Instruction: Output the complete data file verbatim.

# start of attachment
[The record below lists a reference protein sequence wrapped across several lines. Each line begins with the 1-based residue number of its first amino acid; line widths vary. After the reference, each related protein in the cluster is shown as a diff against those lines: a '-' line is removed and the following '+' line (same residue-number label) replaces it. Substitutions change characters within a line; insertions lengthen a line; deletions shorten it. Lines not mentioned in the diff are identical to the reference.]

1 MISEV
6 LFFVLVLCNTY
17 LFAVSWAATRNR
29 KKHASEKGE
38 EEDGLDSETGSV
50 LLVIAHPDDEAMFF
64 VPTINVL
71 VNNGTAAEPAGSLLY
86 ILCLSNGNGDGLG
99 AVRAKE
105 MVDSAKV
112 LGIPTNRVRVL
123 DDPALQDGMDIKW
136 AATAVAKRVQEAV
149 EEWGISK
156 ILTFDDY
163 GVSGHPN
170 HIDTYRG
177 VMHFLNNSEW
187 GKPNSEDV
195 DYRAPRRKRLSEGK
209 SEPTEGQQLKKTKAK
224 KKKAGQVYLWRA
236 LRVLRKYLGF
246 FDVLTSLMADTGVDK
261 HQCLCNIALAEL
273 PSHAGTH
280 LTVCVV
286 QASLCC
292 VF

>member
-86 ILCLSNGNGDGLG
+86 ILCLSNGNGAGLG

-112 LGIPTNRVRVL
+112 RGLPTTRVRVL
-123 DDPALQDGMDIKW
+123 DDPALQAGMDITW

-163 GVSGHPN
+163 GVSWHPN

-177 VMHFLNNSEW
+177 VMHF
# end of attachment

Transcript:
[The record below lists a reference protein sequence wrapped across several lines. Each line begins with the 1-based residue number of its first amino acid; line widths vary. After the reference, each related protein in the cluster is shown as a diff against those lines: a '-' line is removed and the following '+' line (same residue-number label) replaces it. Substitutions change characters within a line; insertions lengthen a line; deletions shorten it. Lines not mentioned in the diff are identical to the reference.]

1 MISEV
6 LFFVLVLCNTY
17 LFAVSWAATRNR
29 KKHASEKGE
38 EEDGLDSETGSV
50 LLVIAHPDDEAMFF
64 VPTINVL
71 VNNGTAAEPAGSLLY
86 ILCLSNGNGDGLG
99 AVRAKE
105 MVDSAKV
112 LGIPTNRVRVL
123 DDPALQDGMDIKW
136 AATAVAKRVQEAV
149 EEWGISK
156 ILTFDDY
163 GVSGHPN
170 HIDTYRG
177 VMHFLNNSEW
187 GKPNSEDV
195 DYRAPRRKRLSEGK
209 SEPTEGQQLKKTKAK
224 KKKAGQVYLWRA
236 LRVLRKYLGF
246 FDVLTSLMADTGVDK
261 HQCLCNIALAEL
273 PSHAGTH
280 LTVCVV
286 QASLCC
292 VF

>member
-86 ILCLSNGNGDGLG
+86 ILCLSNGNGAGLG

-112 LGIPTNRVRVL
+112 RGLPTTRVRVL
-123 DDPALQDGMDIKW
+123 DDPALQAGMDITW

-163 GVSGHPN
+163 GVSWHPN

-177 VMHFLNNSEW
+177 VMHF